Comptes rendus

Luise von Flotow and Reingard M. Nischik, eds. Translating Canada. Charting the Institutions and Influences of Cultural Transfer: Canadian Writing in German/y. Ottawa, University of Ottawa Press, “Perspectives on Translation,” 2007, 344 p. [Record]

  • Denise Merkle

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  • Denise Merkle
    Université de Moncton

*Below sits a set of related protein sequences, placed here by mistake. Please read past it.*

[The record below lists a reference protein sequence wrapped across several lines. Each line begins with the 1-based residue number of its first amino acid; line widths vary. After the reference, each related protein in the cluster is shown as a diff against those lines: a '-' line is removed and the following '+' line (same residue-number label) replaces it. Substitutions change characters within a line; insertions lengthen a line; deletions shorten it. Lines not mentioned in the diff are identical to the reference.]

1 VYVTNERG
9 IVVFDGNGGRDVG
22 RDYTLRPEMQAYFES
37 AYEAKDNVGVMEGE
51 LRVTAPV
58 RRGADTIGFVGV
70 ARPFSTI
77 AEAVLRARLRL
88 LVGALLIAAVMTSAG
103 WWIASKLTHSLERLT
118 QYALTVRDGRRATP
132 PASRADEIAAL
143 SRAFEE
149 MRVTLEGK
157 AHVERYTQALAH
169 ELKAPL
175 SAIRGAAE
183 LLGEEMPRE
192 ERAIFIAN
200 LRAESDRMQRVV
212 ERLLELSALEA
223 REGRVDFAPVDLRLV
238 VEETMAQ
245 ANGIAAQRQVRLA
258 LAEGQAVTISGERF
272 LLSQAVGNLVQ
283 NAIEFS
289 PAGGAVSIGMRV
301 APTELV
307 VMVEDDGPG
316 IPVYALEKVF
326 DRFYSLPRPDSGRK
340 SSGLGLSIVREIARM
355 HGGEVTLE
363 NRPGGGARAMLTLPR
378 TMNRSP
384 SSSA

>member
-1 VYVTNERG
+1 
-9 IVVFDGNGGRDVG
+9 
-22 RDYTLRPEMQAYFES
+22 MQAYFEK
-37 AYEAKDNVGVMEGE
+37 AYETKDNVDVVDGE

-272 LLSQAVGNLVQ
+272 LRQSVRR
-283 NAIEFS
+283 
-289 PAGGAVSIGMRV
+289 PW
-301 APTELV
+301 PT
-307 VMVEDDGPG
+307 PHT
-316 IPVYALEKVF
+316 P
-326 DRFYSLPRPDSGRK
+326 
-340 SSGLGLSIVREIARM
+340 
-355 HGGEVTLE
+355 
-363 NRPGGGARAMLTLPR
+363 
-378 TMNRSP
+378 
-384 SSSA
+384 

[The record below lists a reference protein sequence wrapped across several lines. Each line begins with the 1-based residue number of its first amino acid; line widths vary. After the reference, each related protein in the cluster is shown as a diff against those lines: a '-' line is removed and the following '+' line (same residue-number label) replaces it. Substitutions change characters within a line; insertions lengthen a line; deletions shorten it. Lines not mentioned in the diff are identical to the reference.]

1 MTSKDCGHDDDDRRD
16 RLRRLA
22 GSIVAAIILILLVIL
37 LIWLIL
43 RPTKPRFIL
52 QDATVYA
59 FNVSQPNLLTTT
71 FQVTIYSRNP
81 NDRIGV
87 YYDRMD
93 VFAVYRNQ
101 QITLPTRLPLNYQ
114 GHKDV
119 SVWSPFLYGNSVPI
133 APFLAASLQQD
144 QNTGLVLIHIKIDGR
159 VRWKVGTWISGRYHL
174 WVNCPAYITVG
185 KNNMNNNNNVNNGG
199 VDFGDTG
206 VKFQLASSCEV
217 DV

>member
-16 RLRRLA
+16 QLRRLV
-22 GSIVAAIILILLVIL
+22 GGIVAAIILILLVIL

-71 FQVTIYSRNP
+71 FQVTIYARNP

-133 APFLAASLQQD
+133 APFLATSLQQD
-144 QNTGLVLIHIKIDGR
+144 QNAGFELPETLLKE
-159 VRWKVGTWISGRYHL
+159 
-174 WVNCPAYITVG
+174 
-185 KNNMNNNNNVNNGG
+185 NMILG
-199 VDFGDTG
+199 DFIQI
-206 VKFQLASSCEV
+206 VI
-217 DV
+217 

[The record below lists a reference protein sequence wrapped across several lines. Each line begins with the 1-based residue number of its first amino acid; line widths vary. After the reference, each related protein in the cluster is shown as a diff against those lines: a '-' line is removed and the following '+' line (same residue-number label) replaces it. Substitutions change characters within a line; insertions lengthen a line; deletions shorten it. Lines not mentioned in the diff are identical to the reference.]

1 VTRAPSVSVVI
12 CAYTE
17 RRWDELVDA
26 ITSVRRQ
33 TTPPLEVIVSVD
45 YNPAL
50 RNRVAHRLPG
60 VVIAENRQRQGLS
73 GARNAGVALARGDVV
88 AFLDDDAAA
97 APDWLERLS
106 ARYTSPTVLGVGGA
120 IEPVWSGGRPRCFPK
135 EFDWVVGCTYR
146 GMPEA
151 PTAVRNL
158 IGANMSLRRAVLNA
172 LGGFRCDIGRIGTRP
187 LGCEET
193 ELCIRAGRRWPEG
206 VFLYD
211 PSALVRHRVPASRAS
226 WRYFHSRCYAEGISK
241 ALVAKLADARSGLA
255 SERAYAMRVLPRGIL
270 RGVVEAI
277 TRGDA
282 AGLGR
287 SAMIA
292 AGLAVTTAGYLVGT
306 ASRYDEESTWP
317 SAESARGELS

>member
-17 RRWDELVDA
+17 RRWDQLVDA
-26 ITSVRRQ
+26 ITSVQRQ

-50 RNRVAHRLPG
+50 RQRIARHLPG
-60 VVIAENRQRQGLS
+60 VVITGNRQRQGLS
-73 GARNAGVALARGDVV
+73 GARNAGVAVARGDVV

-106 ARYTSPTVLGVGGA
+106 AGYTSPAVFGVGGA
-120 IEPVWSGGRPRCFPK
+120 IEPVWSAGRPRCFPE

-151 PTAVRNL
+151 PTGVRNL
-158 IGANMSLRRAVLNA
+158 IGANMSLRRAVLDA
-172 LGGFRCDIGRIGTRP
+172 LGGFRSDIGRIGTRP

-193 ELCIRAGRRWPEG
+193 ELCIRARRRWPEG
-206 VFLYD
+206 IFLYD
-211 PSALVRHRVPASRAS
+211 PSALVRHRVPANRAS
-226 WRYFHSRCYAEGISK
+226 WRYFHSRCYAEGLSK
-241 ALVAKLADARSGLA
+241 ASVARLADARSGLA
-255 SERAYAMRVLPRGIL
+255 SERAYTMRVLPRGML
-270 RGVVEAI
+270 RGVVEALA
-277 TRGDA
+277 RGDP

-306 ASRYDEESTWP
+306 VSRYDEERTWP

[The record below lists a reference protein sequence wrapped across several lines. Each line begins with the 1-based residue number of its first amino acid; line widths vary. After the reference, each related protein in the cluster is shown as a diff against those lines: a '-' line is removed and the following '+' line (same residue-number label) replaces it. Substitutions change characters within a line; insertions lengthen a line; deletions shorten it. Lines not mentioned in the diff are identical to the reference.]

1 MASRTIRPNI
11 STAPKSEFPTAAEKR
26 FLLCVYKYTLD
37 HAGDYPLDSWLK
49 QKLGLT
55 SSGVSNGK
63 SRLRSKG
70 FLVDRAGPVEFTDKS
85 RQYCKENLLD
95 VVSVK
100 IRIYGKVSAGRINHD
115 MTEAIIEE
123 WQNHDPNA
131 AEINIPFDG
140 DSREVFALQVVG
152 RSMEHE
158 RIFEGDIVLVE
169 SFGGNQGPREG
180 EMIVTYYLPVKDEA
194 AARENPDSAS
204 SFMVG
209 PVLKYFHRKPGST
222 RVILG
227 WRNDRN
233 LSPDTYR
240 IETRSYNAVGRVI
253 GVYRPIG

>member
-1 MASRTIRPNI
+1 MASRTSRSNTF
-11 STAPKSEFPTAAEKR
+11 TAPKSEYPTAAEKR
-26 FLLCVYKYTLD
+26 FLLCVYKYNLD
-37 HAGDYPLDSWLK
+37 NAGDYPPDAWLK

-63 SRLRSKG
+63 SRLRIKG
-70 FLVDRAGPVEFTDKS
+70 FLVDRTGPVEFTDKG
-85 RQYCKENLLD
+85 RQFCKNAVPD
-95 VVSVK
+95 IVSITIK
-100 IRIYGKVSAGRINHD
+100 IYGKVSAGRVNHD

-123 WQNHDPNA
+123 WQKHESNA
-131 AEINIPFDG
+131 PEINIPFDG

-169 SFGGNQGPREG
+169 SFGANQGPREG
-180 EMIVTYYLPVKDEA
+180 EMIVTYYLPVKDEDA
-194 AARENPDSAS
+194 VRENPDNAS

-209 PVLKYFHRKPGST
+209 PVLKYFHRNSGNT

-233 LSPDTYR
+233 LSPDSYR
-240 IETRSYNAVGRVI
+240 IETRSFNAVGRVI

This welcome contribution to Canadian Translation Studies has brought together fourteen essays, all written in English, that reflect on Canadian literature in German translation. Canadian literature is not to be understood here as exclusively English-Canadian, which is an all too common international misconception. To some extent the tendency to separate more or less categorically (English-)Canadian literature from Quebec literature stems from the labours of two autonomous and strong associations: the International Council for Canadian Studies and the Association internationale des études québécoises. Rather this collection has moved beyond the binary opposition that divides English-Canadian and Québécois literatures, for it includes essays on Franco-Quebec literature, minority Franco-Canadian literatures and First Nations’ literature, as well as the expected Anglo-Canadian literature. Furthermore, a broad spectrum of genres are covered, for chapters have been devoted to the study of women’s writing, children’s literature, theatre, the essay, in addition to the novel, in German translation. Generally speaking, the chapter’s title gives a good indication of its content: “Translated or Traduced? Canadian Literary and Political Theory in a German Context: Northrop Frye, Michael Ignatieff, and Charles Taylor” (Georgiana Banita); “The ‘AlterNative’ Frontier: Native Canadian Writing in German/y” (Eva Gruber); “From Beautiful Losers to No Logo! German Readings of Jewish Canadian Writing” (Fabienne Quennet); “French, Female, and Foreign: French Canadian [sic] Children’s Literature in German Translation” (Nikola von Merveldt); “Selecting Canadiana for the Young: The German Translation of English Canadian Children’s Literature” (Martina Seifert); “Contemporary (English) Canadian Plays in German/y. Equivalence in Difference?” (Albert-Reiner Glaap); “Northern Lights in German Theatres: How Quebec Plays Come to Germany” (Andreas Jandl, translated by Luise von Flotow); “Low Motility: Transferring Montreal Playwright Stephen Orlov’s Sperm Count to Germany” (Brita Oeding); “‘Two Solitudes’? Anglo-Canadian Literature in Translation in the Two Germanies” (Barbara Korte); “Translating the Canadian Short Story into German” (Klaus Peter Müller); and “Margaret Atwood in German/y: A Case Study” (Stefan Ferguson). Klaus-Dieter Ertler, whose chapter (“Antonine Maillet in German: A Case Study,” pp. 283-291) was also translated by Luise von Flotow, examines problems of linguistic transfer from Acadian French to German and the muted German reception of the translation of Antonine Maillet’s Pélagie-la-Charette. In addition to writing the lead essay that expounds on the theoretical underpinnings of the collection, Von Flotow co-authored with Brita Oeding “The ‘Other Women’: Canadian Women Writers Blazing a Trail into Germany.” The contributors are leading or “up-and-coming” German-speaking Canadianists, Translation Studies scholars and translation practitioners from North America and Europe who treat the subject of their respective chapters with academic rigour. A pioneer of Canadian Literature Studies in Europe, Reingard M. Nischik of the University of Constance co-edited the volume in collaboration with Von Flotow, and co-signed the introduction. This ambitious collection is the first Canadian, and perhaps international, collection to deal so comprehensively with cultural, specifically literary, transfer between nations, and was in preparation during a time (late 1990s and early 2000s) when the Department of Foreign Affairs and Trade was calling out to Canadians to act as “citizen-diplomats” on the world stage. It sets out to examine how, why and when Canadian literary products entered German-language literary systems (former German Democratic Republic (DDR) and Federal Republic of Germany (BRD), (unified) Germany, Austria, Switzerland) thanks to the work of translators and editors between 1967 and 2000, alongside the relationship between their reception and soft diplomacy. The detailed and generally well-documented chapters cover a broad range of literary products, although they deal predominantly with fiction (Korte, Müller, Oeding/Von Flotow, Ferguson, Gruber, Quennet, Seifert, von Merveldt, Ertler) and to a lesser extent with theatre (Glaap, Jandl, Oeding). They clearly show that translators, whether …